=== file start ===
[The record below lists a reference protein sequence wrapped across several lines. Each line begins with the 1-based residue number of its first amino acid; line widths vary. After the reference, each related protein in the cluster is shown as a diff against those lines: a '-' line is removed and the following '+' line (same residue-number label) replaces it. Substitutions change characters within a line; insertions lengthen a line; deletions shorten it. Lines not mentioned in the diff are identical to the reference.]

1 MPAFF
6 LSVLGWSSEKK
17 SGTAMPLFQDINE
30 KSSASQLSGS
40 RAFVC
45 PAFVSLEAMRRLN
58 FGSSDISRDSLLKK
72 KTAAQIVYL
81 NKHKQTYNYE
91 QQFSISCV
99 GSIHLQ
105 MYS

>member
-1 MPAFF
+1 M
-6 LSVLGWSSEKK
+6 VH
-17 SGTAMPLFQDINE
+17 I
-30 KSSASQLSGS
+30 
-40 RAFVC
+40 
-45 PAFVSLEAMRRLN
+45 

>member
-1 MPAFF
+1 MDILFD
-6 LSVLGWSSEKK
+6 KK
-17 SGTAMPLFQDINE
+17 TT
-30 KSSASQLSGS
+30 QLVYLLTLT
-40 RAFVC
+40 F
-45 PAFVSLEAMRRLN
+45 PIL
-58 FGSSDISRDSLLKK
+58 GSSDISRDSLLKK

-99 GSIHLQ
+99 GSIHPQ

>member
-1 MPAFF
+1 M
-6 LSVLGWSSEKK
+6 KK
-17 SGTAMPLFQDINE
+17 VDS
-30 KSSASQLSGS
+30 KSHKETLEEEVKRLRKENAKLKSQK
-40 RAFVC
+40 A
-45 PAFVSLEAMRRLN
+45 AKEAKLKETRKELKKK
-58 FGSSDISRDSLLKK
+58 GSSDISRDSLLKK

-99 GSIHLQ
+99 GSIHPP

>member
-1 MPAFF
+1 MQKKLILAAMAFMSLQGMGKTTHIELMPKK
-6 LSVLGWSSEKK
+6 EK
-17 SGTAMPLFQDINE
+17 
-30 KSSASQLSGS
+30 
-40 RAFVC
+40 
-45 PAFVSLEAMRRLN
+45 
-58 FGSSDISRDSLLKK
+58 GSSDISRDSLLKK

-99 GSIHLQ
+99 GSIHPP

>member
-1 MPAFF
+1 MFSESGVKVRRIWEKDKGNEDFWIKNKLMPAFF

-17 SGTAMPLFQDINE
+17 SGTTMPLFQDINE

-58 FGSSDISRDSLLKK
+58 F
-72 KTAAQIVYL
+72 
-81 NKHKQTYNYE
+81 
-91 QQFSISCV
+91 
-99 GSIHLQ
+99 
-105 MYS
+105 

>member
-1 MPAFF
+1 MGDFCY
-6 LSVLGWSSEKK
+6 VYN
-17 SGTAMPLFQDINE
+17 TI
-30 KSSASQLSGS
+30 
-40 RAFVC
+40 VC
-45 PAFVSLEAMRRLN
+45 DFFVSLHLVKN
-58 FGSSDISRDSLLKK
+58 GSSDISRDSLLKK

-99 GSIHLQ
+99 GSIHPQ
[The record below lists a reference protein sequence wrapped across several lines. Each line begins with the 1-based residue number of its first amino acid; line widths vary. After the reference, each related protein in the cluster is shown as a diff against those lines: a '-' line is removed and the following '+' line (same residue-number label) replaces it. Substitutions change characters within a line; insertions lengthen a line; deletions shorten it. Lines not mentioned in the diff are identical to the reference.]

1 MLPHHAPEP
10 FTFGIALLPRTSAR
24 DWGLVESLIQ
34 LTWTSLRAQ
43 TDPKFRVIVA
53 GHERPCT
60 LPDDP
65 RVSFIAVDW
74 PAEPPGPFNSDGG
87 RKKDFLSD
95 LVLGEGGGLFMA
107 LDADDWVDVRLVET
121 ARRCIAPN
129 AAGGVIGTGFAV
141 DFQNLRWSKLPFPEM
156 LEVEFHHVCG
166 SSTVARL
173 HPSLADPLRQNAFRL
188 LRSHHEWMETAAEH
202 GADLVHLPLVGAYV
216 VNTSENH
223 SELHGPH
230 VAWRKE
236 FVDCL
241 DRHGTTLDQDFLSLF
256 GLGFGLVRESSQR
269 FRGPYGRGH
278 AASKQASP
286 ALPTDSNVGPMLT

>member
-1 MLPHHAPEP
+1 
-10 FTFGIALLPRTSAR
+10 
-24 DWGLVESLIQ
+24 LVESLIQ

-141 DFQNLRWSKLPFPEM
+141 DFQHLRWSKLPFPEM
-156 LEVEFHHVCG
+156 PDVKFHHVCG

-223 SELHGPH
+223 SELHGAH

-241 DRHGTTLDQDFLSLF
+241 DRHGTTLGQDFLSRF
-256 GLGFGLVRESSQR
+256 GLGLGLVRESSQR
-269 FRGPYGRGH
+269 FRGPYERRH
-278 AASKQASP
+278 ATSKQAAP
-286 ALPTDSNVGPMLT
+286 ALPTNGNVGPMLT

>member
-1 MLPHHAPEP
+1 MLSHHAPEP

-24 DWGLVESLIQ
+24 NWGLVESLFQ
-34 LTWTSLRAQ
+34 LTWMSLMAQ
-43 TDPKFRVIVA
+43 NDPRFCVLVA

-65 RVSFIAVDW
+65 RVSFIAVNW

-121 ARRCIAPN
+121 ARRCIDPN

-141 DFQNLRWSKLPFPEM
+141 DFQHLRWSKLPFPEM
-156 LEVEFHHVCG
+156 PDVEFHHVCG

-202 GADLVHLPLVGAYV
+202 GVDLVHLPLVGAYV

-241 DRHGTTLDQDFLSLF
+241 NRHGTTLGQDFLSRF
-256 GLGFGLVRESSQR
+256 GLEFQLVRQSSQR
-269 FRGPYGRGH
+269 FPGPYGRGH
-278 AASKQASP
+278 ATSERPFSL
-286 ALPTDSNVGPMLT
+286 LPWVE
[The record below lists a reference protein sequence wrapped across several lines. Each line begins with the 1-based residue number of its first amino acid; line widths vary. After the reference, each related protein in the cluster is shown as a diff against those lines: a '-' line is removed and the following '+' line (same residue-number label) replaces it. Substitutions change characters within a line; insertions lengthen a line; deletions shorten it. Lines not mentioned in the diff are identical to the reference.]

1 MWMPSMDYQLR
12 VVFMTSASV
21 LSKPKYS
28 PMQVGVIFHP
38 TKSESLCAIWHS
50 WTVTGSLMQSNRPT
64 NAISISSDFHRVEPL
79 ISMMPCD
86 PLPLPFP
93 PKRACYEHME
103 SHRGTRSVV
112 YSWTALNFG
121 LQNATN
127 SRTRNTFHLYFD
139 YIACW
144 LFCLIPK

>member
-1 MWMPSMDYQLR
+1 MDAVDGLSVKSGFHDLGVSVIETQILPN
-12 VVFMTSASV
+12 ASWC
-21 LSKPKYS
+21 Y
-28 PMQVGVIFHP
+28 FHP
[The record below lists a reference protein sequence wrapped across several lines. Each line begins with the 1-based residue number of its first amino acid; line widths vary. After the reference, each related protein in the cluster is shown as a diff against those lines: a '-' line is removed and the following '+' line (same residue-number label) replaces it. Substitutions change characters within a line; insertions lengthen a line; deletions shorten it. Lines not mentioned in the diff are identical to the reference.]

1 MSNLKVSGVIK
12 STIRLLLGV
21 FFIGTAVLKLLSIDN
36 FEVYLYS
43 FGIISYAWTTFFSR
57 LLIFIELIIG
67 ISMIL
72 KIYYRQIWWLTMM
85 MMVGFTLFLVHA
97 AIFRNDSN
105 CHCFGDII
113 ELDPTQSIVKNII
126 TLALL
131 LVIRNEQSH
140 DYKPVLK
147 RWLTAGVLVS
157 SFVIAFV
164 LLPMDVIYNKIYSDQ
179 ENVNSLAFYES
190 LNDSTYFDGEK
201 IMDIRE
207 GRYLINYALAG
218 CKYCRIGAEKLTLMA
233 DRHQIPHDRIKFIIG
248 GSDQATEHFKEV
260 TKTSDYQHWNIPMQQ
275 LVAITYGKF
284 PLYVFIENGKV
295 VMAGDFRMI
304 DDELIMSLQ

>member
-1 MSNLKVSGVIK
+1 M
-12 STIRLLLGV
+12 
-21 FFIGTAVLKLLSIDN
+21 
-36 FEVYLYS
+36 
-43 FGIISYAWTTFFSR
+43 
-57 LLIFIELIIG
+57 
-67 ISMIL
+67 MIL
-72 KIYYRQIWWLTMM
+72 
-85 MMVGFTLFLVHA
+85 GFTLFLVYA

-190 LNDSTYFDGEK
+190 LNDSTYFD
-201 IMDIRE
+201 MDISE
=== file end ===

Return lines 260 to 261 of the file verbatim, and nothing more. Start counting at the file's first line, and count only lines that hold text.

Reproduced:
-43 FGIISYAWTTFFSR
+43 